Federal Circuit Denies Relief to USPTO From Prolific Inventor Gilbert Hyatt

Federal Circuit Denies Relief to USPTO From Prolific Inventor Gilbert Hyatt

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Hyatt v. Hirshfeld, Case Nos. 20-2321-2325 (Fed. Cir. August 18, 2021)

On August 18, 2021 the Federal Circuit (the “FC”) denied the United States Patent and Trademark Office’s (the “USPTO”) request to shift expert witness fees to an applicant. The FC clarified that, although the applicant is required to pay all the expenses of PTAB proceedings, this does not include expert witness fees, as the language is not sufficient to overcome the American Rule’s presumption against fee-shifting.


In the United States, though patents are allowed a term of twenty years from the date of filing, typically the number of years that patent protection is actually enjoyed is lower. For example, if an inventor spends two years prosecuting their patent the effective patent term would only be eighteen years. Previously, patent terms lasted seventeen years from the issue date, allowing applicants to strategically delay the issuance of their patents while maintaining secrecy and leverage in the market.

The twenty-year-from-filing rule came into force on June 8, 1995 and transitioned the USPTO from an issuance-based patent exclusivity system to a filing-based patent exclusivity system under the Uruguay Round of the General Agreement on Tariffs and Trade (the “GATT deadline”). In anticipation of the GATT deadline, many patent applicants, including Hyatt, rushed to the USPTO to file their patent applications. In total, Hyatt filed 381 patent applications in the days leading up to the GATT deadline, many of which claim priority back to filings from the 1970s and the 1980s and claim fundamental aspects of computer chips. If patents issue for these inventions, they could be broadly enforceable against major industry players.

Though many of Hyatt’s filings are still pending, others have subsequently been denied by the Patent and Trial Appeal Board (the “PTAB”). Challenging the PTAB’s rejections, Hyatt filed a suit in the district court under 35 U.S.C. § 145 about four computer software patent applications. Throughout the litigation, the UPSTO argued the applications were invalid because Hyatt was responsible for unreasonable delays in prosecution . Though the district court initially dismissed the defense and ordered the USPTO to grant some of Hyatt’s patent claims along with an award of legal fees, in an earlier appeal, the FC undid this relief.

The present appeals are a further chapter in the saga involving the USPTO and Hyatt. Over the years, the USPTO has spent millions examining Hyatt’s patent applications and as such, these appeals consider whether the USPTO is entitled to shift expert witness fees incurred in patent applicant lawsuits filed pursuant to 35 U.S.C. § 145.


Particularly of concern was the language in 35 U.S.C. § 145 providing that “[a]ll expenses of the proceeding” shall be paid by the applicant filing suit. The District of Columbia held that this language was not sufficient to overcome the American’s Rule’s presumption against shifting expert fees. The USPTO appealed.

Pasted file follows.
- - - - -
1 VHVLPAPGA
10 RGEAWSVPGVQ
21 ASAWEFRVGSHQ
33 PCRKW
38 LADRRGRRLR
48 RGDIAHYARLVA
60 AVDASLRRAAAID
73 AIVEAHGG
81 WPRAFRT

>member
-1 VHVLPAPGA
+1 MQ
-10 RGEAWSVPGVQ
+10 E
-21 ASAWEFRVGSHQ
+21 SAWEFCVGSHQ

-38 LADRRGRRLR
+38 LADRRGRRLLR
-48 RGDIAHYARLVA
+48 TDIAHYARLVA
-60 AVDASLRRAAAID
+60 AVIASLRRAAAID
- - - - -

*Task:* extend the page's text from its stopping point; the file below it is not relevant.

Are Expert Witness Fees Included?

The FC began with an analysis of the options available to patent applicants upon receiving an adverse decision from the PTAB, before moving to the American Rule presumption [4-7]. This rule holds that each party to a lawsuit should be liable for their own fees unless a statute or contract provides otherwise. As such, the FC turned to statutory language, dictionary definitions, legislative history, jurisprudence, and other statutes to clarify whether expert legal fees were in fact contemplated by US Congress as being part of the statute [7-10]. Ultimately, the FC determined that the language provided was not strong enough to include expert witness fees and denied USPTO an award of its expert fees [10].

Though the USPTO argued that district courts routinely awarded expert witness fees under 35 U.S.C. § 145, and that examples could be turned to where the term “expenses” were found to include expert witness fees, the FC was unconvinced [11-17]. The FC was further unconvinced by the USPTO’s suggestion that denying expert witness fees could increase the cost of patent applications. The FC reasoned with reference to the Supreme Court in Peter v. NantKwest, that the longstanding American Rule presumption cannot be overturned without explicit and specific Congressional intent to the contrary [17].


This decision marks a departure from common practices by the district courts, who have typically shifted expert witness fees to the applicant. Still, expert witness fees are only a portion of the vast expenses that are incurred through a patent appeal, and the cost of appeal remains out of reach for many solo inventors and small businesses. Although Hyatt’s plight may be difficult to sympathize with, his case raises important questions about who should have access to the patent appeal process.

For more information on obtaining IP protection for your assets, please contact a professional at PCK Intellectual Property.

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